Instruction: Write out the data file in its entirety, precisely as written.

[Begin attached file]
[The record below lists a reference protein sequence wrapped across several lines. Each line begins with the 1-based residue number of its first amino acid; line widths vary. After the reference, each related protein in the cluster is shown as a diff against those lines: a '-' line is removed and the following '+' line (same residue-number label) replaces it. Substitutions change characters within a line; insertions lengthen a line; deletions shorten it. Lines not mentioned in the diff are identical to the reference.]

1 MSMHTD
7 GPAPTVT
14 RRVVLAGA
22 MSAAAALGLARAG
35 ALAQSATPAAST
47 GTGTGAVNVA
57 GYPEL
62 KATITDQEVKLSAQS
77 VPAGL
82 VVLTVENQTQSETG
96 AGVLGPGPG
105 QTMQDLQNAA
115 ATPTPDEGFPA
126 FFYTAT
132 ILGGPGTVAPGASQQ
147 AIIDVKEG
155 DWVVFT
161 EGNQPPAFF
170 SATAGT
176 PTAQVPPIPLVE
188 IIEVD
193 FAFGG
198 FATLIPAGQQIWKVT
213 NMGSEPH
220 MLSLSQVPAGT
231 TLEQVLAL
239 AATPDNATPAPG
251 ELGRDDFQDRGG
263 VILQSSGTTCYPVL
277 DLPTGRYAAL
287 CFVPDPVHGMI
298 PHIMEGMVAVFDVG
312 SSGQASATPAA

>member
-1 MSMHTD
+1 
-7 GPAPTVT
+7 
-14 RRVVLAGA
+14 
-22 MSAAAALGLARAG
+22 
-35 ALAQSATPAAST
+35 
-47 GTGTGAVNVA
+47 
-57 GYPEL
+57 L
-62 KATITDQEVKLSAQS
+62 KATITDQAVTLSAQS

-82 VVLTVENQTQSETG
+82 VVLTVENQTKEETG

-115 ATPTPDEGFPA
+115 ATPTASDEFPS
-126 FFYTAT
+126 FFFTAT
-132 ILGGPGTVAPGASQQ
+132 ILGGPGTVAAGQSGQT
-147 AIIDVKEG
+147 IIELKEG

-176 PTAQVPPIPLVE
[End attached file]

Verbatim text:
[The record below lists a reference protein sequence wrapped across several lines. Each line begins with the 1-based residue number of its first amino acid; line widths vary. After the reference, each related protein in the cluster is shown as a diff against those lines: a '-' line is removed and the following '+' line (same residue-number label) replaces it. Substitutions change characters within a line; insertions lengthen a line; deletions shorten it. Lines not mentioned in the diff are identical to the reference.]

1 MSMHTD
7 GPAPTVT
14 RRVVLAGA
22 MSAAAALGLARAG
35 ALAQSATPAAST
47 GTGTGAVNVA
57 GYPEL
62 KATITDQEVKLSAQS
77 VPAGL
82 VVLTVENQTQSETG
96 AGVLGPGPG
105 QTMQDLQNAA
115 ATPTPDEGFPA
126 FFYTAT
132 ILGGPGTVAPGASQQ
147 AIIDVKEG
155 DWVVFT
161 EGNQPPAFF
170 SATAGT
176 PTAQVPPIPLVE
188 IIEVD
193 FAFGG
198 FATLIPAGQQIWKVT
213 NMGSEPH
220 MLSLSQVPAGT
231 TLEQVLAL
239 AATPDNATPAPG
251 ELGRDDFQDRGG
263 VILQSSGTTCYPVL
277 DLPTGRYAAL
287 CFVPDPVHGMI
298 PHIMEGMVAVFDVG
312 SSGQASATPAA

>member
-1 MSMHTD
+1 
-7 GPAPTVT
+7 
-14 RRVVLAGA
+14 
-22 MSAAAALGLARAG
+22 
-35 ALAQSATPAAST
+35 
-47 GTGTGAVNVA
+47 
-57 GYPEL
+57 L
-62 KATITDQEVKLSAQS
+62 KATITDQAVTLSAQS

-82 VVLTVENQTQSETG
+82 VVLTVENQTKEETG

-115 ATPTPDEGFPA
+115 ATPTASDEFPS
-126 FFYTAT
+126 FFFTAT
-132 ILGGPGTVAPGASQQ
+132 ILGGPGTVAAGQSGQT
-147 AIIDVKEG
+147 IIELKEG

-176 PTAQVPPIPLVE